Universities offer a wide range of study programs in English, so you are not required to. However, you can learn Polish in order to enrol in a university course or for daily private use while you are in Poland. Most universities that welcome international students offer survival Polish courses or courses in Polish language and culture along with orientation programs. This kind of course may run for a few weeks right before the start of the academic year or it may last the entire semester.

However, if you decide to study in Polish, you will need to demonstrate your Polish language ability before you can enrol in classes. To understand lectures and other forms of instruction at universities, foreign students who wish to pursue studies in Polish must have a command of the language (see www.polonicum.uw.edu.pl).

The State Commission for Certification of Command of Polish as a Foreign Language (www.buwiwm.edu.pl) provides information on Polish language certificates.

The academic year at Polish universities typically consists of two semesters, each lasting 15 weeks.

With a two-week break for the Christmas holidays and a one-week break in February, the fall semester runs from early October until mid-February. The spring semester begins in the middle of February and runs through the end of June, with an Easter holiday break of one week. Beginning in early July and ending in late September is the period of summer vacation.

A bachelor's degree typically requires three academic years (6 semesters), whereas a master's degree typically requires one to two academic years (3 or 4 semesters, depending on the field of study).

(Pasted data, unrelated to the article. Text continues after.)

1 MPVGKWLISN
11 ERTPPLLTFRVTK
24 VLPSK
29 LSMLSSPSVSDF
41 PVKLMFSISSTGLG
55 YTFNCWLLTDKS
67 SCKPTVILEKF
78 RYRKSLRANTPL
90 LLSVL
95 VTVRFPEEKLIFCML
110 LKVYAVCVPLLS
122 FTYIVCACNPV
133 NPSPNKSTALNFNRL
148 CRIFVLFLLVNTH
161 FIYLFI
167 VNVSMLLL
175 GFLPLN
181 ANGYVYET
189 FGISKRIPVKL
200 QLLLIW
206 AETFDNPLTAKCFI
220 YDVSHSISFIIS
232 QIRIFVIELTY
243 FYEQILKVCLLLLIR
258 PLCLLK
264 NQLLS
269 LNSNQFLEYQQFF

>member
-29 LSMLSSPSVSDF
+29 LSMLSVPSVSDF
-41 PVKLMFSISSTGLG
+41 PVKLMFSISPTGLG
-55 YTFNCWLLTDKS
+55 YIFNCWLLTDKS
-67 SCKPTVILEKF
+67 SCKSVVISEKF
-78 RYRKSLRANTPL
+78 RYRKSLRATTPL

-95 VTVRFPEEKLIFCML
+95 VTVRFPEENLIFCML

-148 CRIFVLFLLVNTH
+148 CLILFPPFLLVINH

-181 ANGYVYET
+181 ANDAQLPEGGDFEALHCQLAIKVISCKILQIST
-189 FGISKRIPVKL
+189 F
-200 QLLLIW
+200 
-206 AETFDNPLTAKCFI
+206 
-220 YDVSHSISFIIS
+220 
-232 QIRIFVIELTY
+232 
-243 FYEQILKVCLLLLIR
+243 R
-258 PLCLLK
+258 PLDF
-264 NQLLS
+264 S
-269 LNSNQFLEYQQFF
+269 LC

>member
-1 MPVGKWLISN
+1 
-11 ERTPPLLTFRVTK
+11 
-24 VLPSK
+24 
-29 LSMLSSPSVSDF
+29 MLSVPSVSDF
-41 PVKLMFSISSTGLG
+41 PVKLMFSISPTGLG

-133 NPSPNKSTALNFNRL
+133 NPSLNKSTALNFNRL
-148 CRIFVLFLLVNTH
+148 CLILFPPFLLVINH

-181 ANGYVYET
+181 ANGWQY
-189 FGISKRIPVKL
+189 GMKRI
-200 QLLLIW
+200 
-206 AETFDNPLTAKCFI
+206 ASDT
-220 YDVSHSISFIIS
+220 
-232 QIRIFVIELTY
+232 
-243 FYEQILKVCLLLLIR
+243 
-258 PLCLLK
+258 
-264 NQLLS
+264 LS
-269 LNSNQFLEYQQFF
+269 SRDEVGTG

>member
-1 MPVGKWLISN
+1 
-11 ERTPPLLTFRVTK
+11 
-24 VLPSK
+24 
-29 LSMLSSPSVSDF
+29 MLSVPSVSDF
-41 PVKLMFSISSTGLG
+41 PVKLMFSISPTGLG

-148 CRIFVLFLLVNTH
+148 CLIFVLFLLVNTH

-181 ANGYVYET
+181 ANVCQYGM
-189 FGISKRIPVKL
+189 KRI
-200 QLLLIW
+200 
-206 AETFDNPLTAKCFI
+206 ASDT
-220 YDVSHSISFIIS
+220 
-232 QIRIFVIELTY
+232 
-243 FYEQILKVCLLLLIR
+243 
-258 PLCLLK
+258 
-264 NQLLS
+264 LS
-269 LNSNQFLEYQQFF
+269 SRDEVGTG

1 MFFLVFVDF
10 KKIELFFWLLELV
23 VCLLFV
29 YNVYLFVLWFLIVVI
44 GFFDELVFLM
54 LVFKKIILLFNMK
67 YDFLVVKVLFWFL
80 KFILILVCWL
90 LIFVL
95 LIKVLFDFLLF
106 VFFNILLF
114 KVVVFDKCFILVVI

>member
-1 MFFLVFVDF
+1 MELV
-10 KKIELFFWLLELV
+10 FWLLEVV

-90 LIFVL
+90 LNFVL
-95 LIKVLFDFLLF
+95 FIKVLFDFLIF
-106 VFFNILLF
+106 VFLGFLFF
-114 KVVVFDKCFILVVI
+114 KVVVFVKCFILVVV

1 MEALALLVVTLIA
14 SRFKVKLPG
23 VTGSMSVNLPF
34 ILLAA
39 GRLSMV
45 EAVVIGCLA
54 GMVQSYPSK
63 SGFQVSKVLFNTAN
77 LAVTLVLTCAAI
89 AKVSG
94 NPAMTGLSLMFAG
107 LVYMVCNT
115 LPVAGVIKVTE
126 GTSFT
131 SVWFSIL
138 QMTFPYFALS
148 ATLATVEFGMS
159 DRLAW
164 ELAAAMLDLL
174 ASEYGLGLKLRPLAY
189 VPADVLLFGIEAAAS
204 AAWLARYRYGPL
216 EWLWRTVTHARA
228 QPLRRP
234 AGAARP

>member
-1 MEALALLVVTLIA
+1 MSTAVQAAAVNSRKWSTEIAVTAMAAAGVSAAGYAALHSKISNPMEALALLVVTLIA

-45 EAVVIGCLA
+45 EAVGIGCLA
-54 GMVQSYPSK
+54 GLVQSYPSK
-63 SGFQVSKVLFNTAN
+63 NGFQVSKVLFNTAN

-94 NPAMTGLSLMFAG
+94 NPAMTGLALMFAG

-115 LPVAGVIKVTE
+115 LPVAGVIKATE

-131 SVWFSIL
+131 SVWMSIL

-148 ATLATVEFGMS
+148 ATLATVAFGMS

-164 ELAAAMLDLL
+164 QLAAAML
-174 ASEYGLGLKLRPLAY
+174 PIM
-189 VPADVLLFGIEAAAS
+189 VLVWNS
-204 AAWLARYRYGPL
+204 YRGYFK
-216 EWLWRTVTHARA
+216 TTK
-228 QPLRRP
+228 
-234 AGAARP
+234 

You don't need to speak Polish because there are English courses available for international students. You must finish a Polish language course before you can start studying if you prefer to do so.

Students with "karta polacca”—proof of their Polish ancestry—may submit applications for budget-funded studies on the same grounds as Polish nationals. The website www.buwiwm.edu.pl lists scholarships offered by the Polish government and other organisations. In some Universities, there might be additional scholarship opportunities. It would be best if you looked it up in a search engine for courses and at the office for international students at the university of your choice.

A matriculation certificate or equivalent document and proficiency in English (at least at an intermediate level) are prerequisites for admission. All international applicants must also meet the minimum requirements for entry into higher education in their home countries.

Some universities' art departments might administer additional aptitude tests, physical education, teaching preparation, medicine, and technology.

All graduates of Polish higher education institutions are given a Diploma Supplement. The Supplement is free to access and is published in Polish; it is also available in English, German, French, Spanish, and Russian upon request. Since Poland ratified the Lisbon Convention on the Recognition of Degrees in 2004, it has become simpler for other countries to recognise Polish diplomas.

Visit www.buwiwm.edu.pl for details on diploma recognition.

Government of Poland: Useful links